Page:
The concept of neighborhood in Cairo stretches far beyond a simple geographical designation on the city map. Cairo’s neighborhoods are urban structures that have incorporated the specific characteristics of their inhabitants in their identities. Downtown Cairo amalgamates architectural patterns of various eras, modifying and sometimes obscuring their original characteristics. Despite the urban disorder, this incongruity of styles and histories pave the way for an unusual and intriguing mixture of identity. In their works, artists Susan Hefuna, Ayman Ramadan, Jan Rothuizen, and Tarek Zaki capture this fusion of different historical eras, architectures, and inhabitants by using physical objects and the actual surroundings of the neighborhood.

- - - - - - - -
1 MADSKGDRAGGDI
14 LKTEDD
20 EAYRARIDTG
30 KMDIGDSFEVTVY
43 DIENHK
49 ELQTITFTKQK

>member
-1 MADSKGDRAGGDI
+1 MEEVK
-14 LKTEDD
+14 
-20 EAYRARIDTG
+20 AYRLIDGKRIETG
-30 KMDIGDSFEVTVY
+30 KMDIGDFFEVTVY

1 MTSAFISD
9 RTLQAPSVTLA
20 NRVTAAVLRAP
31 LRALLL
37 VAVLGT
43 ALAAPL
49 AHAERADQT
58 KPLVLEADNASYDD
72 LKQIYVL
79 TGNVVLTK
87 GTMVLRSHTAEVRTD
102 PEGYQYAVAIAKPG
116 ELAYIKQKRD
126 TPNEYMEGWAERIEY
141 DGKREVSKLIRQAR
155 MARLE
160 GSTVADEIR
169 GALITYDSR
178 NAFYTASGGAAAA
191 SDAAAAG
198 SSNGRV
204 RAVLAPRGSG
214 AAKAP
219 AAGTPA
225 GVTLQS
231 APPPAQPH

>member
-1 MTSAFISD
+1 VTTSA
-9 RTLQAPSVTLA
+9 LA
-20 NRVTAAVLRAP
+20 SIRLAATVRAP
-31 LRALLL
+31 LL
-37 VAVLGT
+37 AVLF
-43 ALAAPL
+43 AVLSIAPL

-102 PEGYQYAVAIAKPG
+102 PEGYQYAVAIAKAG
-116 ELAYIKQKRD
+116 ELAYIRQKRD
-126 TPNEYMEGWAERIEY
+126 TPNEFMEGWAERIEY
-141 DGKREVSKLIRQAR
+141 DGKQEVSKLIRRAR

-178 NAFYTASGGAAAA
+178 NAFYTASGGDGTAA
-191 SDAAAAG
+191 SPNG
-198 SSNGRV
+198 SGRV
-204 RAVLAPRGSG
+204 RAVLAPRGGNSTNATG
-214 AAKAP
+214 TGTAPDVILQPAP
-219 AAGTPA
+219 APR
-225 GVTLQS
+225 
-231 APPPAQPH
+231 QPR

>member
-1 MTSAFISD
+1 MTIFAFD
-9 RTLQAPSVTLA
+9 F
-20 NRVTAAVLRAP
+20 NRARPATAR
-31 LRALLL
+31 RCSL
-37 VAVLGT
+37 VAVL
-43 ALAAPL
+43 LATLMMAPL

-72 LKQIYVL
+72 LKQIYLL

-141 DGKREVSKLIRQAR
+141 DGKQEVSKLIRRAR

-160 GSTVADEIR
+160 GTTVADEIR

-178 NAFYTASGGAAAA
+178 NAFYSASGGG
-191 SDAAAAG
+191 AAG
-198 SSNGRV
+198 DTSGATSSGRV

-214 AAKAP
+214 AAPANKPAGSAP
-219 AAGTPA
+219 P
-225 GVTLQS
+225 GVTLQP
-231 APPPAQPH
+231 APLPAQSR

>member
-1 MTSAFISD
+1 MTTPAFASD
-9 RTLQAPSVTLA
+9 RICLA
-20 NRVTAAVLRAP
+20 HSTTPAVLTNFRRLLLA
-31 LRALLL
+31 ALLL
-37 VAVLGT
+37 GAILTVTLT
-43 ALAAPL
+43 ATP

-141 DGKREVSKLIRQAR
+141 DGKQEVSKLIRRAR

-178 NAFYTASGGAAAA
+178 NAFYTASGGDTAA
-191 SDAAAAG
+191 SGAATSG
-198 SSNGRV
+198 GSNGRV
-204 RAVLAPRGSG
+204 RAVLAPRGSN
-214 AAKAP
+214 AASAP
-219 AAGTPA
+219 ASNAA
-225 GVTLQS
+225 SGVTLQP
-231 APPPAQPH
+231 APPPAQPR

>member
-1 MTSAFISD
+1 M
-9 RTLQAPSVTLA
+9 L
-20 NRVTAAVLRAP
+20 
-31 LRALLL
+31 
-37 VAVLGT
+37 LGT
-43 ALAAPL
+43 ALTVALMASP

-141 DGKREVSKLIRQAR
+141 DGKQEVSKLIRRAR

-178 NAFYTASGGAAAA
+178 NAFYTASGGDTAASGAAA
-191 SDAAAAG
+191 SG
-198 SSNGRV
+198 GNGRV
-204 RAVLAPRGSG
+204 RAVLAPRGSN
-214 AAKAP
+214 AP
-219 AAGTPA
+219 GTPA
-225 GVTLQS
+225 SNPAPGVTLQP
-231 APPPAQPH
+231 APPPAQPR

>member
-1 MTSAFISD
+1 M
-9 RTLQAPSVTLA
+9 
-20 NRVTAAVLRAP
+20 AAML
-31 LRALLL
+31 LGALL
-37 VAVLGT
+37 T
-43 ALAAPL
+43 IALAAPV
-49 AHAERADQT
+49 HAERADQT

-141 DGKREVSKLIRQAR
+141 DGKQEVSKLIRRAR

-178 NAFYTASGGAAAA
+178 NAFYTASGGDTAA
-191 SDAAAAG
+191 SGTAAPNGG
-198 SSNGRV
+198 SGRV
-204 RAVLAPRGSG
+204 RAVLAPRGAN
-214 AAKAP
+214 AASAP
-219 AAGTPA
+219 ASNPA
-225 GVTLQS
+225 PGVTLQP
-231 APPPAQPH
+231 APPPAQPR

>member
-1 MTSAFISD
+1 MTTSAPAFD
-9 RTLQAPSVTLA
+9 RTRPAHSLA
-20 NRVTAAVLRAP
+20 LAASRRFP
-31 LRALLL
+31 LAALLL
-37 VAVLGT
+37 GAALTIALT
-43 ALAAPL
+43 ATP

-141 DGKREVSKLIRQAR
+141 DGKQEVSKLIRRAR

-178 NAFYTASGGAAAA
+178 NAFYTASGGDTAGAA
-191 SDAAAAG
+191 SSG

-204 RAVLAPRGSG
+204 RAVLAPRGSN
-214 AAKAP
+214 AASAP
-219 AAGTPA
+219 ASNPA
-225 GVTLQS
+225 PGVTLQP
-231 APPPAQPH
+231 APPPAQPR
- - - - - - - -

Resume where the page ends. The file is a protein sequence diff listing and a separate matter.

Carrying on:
The artists look at the neighborhood as a symbol, a microcosm of Egyptian society with its inherent contradictions. During the exhibition opening, visitors are invited to participate in artist Ayman Ramadan’s Koshary min Zamman, an installation based on koshary shops that features stacks of disposable bowls emblazoned with a fictitious restaurant logo and photographs capturing international political figures eating koshary—a staple carbohydrate meal of the working class in Egypt. The photographs evoke a criticism on the short-lived peace negotiations that, like koshary, satiate the appetite very quickly and give a temporary feeling of self-satisfaction and contentment. Visitors will have the opportunity to taste koshary and socialize in this simulated shop in the New Museum theater.